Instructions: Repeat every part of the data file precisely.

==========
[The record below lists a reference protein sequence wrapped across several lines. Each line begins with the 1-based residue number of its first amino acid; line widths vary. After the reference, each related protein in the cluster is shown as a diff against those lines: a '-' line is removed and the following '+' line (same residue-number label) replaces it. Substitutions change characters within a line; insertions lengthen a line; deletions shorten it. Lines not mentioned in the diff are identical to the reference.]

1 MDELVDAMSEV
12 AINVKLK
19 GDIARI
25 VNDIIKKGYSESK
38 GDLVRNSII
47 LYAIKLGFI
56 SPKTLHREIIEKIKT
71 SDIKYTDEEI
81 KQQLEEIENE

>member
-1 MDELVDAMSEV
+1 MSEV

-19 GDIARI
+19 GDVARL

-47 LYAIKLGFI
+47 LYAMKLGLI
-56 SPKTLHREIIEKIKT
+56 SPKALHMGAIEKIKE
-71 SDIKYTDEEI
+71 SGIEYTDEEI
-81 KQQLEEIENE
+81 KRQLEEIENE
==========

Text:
[The record below lists a reference protein sequence wrapped across several lines. Each line begins with the 1-based residue number of its first amino acid; line widths vary. After the reference, each related protein in the cluster is shown as a diff against those lines: a '-' line is removed and the following '+' line (same residue-number label) replaces it. Substitutions change characters within a line; insertions lengthen a line; deletions shorten it. Lines not mentioned in the diff are identical to the reference.]

1 MDELVDAMSEV
12 AINVKLK
19 GDIARI
25 VNDIIKKGYSESK
38 GDLVRNSII
47 LYAIKLGFI
56 SPKTLHREIIEKIKT
71 SDIKYTDEEI
81 KQQLEEIENE

>member
-1 MDELVDAMSEV
+1 MSEV

-19 GDIARI
+19 GDVARL

-47 LYAIKLGFI
+47 LYAMKLGLI
-56 SPKTLHREIIEKIKT
+56 SPKALHMGAIEKIKE
-71 SDIKYTDEEI
+71 SGIEYTDEEI
-81 KQQLEEIENE
+81 KRQLEEIENE